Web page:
TV Broadcasters Petition for Aereo Rehearing at Appeals Court
The plaintiffs want another shot to shut down Aereo.
TV broadcasters have petitioned the Second Circuit Court of Appeals for an "en banc" review in the Aereo case. The move comes after the appellate circuit agreed with a lower district court judge in denying an injunction against the digital TV upstart.
The plaintiffs say in a statement to The Hollywood Reporter, "This petition is an important next step in ensuring the protection of our copyrighted material.”
Additionally, the petition for a rehearing has drawn an amicus brief from Paramount Pictures, Warner Bros., MGM, the Directors Guild of America, the Screen Actors Guild and more.
Aereo was launched in the New York market in March 2012 with financial backing from Barry Diller and other investors.
Soon after, broadcasters filed two lawsuits. One group of plaintiffs included Fox Television, Univision, WPIX and PBS. The other group included ABC, CBS, NBCU and Telemundo.
The broadcasters hoped to convince a federal judge that Aereo's system of thousands of tiny antennae capturing over-the-air signals and then transmitting them to mobile and digital devices was a violation of their public performance rights.
However, U.S. District Judge Alison Nathan declined the requested injunction based upon a 2008 decision concerning Cablevision's remote-storage DVR that held that because "each RS-DVR playback transmission is made to a single subscriber using a single unique copy produced by that subscriber ... such transmissions are not performances 'to the public.'"
Earlier this month, two of three judges at the Second Circuit agreed with that assessment.
The opinion wasn't unanimous, and broadcasters have also felt emboldened by a ruling that went in their favor on an Aereo-like service on the West Coast.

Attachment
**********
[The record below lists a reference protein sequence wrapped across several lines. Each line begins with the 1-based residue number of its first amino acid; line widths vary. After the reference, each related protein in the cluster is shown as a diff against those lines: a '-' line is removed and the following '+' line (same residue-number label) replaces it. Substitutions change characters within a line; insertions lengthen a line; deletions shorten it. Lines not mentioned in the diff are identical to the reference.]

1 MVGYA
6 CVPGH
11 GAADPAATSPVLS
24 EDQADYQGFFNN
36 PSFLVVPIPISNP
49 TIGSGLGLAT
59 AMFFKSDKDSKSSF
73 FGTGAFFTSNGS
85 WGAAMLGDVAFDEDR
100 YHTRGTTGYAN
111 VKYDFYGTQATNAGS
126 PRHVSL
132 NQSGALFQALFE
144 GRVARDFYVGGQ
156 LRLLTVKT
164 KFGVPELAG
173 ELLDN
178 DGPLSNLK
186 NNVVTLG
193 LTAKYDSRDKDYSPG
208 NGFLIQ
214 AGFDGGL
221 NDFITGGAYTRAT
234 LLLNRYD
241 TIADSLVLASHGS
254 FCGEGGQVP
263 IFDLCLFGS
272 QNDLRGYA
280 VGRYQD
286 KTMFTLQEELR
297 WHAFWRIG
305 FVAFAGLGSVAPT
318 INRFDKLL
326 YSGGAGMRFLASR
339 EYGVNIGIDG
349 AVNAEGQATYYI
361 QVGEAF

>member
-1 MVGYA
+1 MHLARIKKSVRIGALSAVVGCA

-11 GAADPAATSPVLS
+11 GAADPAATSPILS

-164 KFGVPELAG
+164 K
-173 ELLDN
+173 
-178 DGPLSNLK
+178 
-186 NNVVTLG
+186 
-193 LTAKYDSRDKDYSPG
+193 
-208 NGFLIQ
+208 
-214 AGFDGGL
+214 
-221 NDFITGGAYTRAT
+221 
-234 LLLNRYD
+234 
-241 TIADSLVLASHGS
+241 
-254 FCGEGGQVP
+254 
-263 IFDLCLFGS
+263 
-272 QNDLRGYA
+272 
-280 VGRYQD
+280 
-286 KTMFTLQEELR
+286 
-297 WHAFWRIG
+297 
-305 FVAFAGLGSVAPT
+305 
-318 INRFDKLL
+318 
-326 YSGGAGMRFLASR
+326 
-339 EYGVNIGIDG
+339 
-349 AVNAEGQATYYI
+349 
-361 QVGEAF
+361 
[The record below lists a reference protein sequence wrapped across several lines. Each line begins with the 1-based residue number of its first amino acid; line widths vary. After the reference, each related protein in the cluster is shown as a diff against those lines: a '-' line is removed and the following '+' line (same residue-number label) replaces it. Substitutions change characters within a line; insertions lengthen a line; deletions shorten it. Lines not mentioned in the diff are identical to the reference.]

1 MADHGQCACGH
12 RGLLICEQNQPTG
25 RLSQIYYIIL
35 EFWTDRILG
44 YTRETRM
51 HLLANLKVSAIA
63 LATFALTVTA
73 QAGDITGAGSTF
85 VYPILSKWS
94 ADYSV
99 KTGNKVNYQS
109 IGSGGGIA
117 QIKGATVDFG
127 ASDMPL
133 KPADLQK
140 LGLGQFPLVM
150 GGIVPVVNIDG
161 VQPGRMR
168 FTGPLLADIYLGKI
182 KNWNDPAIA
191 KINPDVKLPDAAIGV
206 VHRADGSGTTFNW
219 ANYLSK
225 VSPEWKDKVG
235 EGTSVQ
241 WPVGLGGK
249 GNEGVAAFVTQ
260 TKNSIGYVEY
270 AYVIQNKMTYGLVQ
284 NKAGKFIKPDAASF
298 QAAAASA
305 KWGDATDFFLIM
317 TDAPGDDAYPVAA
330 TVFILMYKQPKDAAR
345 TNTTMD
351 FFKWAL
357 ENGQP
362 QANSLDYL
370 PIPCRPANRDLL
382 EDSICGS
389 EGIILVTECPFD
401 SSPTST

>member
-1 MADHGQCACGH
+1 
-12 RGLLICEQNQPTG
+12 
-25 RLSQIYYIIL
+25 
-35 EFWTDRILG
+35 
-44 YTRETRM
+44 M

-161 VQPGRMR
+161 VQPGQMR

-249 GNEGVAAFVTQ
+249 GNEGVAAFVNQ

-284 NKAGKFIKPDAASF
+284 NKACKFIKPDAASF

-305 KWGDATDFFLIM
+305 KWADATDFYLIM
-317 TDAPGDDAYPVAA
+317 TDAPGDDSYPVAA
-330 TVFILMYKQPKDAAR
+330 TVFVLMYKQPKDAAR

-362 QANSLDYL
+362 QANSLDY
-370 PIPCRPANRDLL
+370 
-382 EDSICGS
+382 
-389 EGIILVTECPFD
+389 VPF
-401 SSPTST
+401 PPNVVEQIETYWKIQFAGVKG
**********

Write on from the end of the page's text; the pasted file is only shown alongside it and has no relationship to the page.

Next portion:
The dispute might eventually land at the Supreme Court -- or could push broadcasters for new legislation -- but in the meantime, the broadcasters are now knocking on the door of the Second Circuit a second time, this time looking to have their concerns addressed before the full body of judges there.
According to a petition filed on Monday, the broadcasters give reasons for a fuller review:
"A recent split decision of this Court raises a question of exceptional importance; it effectively overturns a congressional mandate that is the foundation for much of the current system for delivery of television programming. The majority opinion in WNET v. Aereo, Inc., guts Congress's decision in 1976 to treat all services that retransmit broadcast programming to the public as being engaged in 'public performances' and thus needing licenses from the copyright owners of the shows. Unless reversed, that decision will wreak commercial havoc by allowing new and existing distributors to design around this license requirement and profit from the delivery of copyrighted programming while paying nothing for it."
The broadcasters, represented by a team of lawyers at Jenner & Block, go on to say that the judges who have ruled in Aereo's favor have attempted to "reconcile" the Cablevision precedent with too much attention paid to transmissions generated from a master copy.
"Indeed, under that reading," the broadcasters say, "If four people happen to rent the same DVD copy of Braveheart from Blockbuster, that would result in a public performance, but if a retransmitter like Aereo makes a separate copy for each viewer, it can retransmit the Super Bowl to thousands of subscribers and that would be deemed 'private' performances."
Separately today, a group of amici in Hollywood are also urging the Ninth Circuit for further review. Many big Hollywood studios and labor guilds have joined the cause against Aereo, saying that the financial health of the industry is at stake and urging the Second Circuit to grant an en banc rehearing because the ruling earlier this month is said to threaten "significant harm not only to Appellants-Broadcasters but to the producers who underwrite and the hundreds of thousands of individuals who work to create the copyrighted works that that Aereo appropriates for free."
And here is the broadcasters' entire petition lodged with the Second Circuit Court of Appeals:
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